Anthony Morgan of Metal Forces recently conducted an interview withKISS guitarist Tommy Thayer. A couple of excerpts from the chat follow below.

On the Tommy Thayer “Spaceman” Les Paul Standard Outfit guitar:

Tommy: “A year or two ago I contacted Epiphone, which is really a part of Gibson, the same company. I met and talked to Jim Rosenberg, the president, and told him I would love to do a Tommy Thayer limited-edition Les Paul signature guitar. He loved the idea. The reason I went toEpiphone and not Gibson is because I wanted to make a signature guitar that was high quality, had great playability, was well made, had great performance, but was also something that was completely affordable for everyone. That’s why we’ve done an Epiphone, and that was my preference from the beginning.

Jim and I just deal directly with each other; we don’t have any intermediaries. We just talk on the phone, and email. I just sent him the exact specs for that original silver sparkle top that the Custom Shop had done for me in ’06. Jim made the point that it was important we replicated the guitar exactly right down to the detail of the same tuners, the exact same pickups, the same parts, bridge, all the details being exactly the same as the original guitar. He said that fans really scrutinize that, and want replica guitars exactly like the originals. That’s what we did; we made an exact replica of the original one, and it turned out great. We actually ended up using Gibson 498 pick-ups, Grover Deluxe tuners, all the exact same parts.”

On KISS no longer using outside writers:

Tommy: “In the ’80s with the beginnings of MTV and the video revolution, I think that bands and artists began to take a slightly different approach to writing. It was about creating something that was going to work well and sell well on video, on MTV and on radio. Therefore, the idea of bringing in outside writers was popular then because you wanted to write songs that were more single-oriented and more hit-oriented. The success of a band depended on that; being on MTV and on the radio, you had to have hit songs one way or another if you wanted to succeed. I think it’s evolved now where bands and artists don’t find that to be the most important thing anymore, and it’s not what drives the process like it used to in the ’80s. Now it’s more organic again, where we just write songs because we love the music. We love the raw, rock ‘n’ roll, rootsy songs that we’re writing. That approach was just simpler and more honest, actually. It’s more real, more what we really are. In that regard, I like that better.”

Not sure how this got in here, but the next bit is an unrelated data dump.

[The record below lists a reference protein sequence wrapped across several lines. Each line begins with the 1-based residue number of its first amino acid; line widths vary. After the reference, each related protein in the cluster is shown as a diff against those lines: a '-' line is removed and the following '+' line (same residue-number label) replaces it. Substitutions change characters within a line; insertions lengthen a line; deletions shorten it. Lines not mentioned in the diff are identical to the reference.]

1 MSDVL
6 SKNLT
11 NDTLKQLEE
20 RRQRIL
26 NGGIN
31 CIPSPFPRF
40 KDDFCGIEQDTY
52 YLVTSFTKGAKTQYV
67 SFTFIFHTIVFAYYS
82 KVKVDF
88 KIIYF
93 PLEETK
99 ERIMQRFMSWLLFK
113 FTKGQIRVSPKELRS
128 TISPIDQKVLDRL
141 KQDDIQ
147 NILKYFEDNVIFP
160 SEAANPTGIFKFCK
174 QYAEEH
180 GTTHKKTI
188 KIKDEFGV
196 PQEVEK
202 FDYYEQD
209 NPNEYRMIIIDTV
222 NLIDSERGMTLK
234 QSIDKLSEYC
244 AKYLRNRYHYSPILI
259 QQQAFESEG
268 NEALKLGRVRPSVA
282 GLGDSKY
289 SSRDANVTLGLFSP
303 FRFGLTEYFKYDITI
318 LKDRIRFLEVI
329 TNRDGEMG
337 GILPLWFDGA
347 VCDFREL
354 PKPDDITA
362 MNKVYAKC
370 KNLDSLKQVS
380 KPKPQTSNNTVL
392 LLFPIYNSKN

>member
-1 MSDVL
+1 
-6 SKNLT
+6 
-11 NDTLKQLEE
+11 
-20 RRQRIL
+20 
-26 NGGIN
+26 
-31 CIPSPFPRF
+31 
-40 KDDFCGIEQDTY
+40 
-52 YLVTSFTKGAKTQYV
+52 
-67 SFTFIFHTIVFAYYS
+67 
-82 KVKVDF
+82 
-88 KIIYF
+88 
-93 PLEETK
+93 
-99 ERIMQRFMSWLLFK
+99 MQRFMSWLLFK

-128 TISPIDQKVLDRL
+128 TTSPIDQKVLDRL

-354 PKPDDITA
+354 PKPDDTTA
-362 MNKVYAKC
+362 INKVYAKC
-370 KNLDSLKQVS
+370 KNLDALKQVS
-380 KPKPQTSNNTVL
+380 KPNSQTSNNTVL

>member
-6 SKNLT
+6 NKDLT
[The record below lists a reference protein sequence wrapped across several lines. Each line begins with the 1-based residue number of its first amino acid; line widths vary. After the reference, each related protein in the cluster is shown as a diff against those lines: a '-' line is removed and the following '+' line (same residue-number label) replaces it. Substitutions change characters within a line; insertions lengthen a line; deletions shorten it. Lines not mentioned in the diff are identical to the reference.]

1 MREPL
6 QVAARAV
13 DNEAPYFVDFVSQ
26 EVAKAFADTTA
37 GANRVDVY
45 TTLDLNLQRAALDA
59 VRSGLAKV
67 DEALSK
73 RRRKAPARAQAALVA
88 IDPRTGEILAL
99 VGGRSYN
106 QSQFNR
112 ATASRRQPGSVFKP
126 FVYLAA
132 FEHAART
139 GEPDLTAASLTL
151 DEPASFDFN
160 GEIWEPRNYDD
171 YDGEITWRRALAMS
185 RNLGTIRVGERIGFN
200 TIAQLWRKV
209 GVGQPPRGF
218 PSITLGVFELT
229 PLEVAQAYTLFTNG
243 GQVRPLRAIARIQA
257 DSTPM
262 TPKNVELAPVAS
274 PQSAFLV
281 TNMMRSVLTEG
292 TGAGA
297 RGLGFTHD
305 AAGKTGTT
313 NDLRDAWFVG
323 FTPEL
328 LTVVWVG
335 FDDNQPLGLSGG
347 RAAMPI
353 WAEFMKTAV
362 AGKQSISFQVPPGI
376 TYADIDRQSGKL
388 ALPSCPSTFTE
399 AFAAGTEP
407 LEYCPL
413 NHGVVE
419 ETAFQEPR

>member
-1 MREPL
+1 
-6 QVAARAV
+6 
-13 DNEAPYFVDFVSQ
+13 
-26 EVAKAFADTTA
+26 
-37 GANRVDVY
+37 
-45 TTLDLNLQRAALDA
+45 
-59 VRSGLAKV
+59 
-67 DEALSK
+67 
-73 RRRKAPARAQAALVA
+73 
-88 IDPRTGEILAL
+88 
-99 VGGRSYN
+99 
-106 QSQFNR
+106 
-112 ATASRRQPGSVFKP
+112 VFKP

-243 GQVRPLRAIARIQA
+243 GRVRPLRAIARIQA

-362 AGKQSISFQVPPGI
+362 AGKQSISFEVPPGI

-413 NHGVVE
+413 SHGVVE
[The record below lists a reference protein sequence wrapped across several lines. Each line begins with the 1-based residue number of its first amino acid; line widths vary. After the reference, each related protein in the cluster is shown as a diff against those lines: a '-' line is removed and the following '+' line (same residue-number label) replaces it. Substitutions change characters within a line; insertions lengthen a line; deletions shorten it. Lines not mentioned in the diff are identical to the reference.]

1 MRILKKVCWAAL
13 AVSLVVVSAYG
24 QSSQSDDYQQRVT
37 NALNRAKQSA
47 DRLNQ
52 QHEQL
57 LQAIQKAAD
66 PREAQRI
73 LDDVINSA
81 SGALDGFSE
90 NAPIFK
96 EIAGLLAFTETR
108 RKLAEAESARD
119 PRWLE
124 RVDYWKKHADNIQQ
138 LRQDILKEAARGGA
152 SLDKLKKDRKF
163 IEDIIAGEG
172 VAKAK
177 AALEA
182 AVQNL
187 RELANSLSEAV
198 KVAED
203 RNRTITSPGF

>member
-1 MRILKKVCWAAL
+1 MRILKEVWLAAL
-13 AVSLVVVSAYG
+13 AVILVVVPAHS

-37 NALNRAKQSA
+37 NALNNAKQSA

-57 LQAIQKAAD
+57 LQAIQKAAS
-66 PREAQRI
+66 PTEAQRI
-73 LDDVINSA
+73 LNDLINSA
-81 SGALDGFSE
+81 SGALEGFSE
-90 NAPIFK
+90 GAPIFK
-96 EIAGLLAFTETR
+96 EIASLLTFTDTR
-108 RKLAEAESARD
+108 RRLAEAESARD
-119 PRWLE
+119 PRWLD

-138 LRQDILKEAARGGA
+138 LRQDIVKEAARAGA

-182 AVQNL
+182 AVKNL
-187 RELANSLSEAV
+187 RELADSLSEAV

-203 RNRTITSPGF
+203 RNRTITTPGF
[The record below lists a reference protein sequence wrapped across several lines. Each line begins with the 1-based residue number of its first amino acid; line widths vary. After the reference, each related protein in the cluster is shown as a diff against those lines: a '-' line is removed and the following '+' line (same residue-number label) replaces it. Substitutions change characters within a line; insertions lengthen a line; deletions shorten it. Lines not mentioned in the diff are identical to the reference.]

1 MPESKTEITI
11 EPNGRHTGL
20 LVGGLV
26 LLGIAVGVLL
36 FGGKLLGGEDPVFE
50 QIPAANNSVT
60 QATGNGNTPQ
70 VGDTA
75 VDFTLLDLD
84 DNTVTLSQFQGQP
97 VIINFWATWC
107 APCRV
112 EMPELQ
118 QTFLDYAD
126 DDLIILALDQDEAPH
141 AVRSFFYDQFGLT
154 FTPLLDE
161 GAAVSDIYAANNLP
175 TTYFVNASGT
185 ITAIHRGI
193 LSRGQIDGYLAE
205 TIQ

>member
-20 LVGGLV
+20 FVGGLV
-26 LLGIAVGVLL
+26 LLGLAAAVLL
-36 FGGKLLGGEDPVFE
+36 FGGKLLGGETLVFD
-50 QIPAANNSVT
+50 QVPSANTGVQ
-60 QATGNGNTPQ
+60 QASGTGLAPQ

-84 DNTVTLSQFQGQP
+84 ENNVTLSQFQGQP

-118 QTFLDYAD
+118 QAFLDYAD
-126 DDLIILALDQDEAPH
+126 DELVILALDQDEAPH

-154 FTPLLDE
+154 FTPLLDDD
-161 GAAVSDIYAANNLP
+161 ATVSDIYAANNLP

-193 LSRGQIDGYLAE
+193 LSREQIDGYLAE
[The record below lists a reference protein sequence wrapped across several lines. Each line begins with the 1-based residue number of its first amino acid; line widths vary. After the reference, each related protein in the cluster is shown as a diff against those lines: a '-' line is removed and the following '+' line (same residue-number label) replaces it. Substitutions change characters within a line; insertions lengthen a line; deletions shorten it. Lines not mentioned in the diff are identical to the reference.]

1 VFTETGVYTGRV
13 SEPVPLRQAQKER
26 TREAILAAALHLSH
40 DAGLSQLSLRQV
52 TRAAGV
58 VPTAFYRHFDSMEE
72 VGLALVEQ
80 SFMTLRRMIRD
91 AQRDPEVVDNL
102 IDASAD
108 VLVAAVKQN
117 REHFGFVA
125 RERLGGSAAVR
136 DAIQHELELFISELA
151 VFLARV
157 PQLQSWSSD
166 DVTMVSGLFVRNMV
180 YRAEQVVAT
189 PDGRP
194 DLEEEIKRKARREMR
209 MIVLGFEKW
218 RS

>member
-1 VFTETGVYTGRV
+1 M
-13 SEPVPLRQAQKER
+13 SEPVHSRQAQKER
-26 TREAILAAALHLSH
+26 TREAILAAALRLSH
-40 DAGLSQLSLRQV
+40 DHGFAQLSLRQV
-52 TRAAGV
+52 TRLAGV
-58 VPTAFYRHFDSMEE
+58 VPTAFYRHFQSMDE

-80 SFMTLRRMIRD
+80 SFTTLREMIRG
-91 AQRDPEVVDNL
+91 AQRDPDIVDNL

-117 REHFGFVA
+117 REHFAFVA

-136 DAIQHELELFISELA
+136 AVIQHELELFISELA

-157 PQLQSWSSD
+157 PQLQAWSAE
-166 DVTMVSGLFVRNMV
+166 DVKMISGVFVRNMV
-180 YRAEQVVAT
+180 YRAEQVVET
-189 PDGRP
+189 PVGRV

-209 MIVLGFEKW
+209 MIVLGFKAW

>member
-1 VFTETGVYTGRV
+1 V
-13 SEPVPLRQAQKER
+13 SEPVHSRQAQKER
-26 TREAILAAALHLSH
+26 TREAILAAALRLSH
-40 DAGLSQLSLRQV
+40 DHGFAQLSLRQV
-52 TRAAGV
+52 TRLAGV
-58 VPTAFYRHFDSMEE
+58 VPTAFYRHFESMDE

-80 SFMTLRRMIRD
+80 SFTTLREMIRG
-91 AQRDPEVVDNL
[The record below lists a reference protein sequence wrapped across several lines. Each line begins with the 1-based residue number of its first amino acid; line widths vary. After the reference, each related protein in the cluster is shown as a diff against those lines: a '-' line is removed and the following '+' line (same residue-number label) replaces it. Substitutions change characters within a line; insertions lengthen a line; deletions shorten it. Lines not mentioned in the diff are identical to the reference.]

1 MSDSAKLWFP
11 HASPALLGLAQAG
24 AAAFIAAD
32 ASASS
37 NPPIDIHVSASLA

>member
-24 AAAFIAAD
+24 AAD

On writing with Paul Stanley and Gene Simmons:

Tommy: “It’s interesting writing with Paul and Gene, but I think I wrote more with Paul for whatever reason. Paul and I would get together quite often, and work out song ideas. It’s really inspirational for me, becausePaul is a guy that has been doing this for a long time. He’s very experienced and very smart about his approach to songwriting, and just influences in general. People don’t realize it, but Paul and Gene are huge rock fans as well. They love the rock music that they grew up with, and that’s still very much a part of what influences them when they’re writing. I’ve learnt a lot from them because a lot of the stuff that they’re influenced by was a little before my time. They’ve turned me on to a lot of great bands from the late ’60s that I wasn’t privy to because it was before I was aware of what was going on. [laughs] I came into music more in the early to mid-’70s because I’m a little younger. Learning from them and enjoying a lot of the things that they love has been a great experience. It’s just phenomenal.”

Read the entire interview at Metal Forces.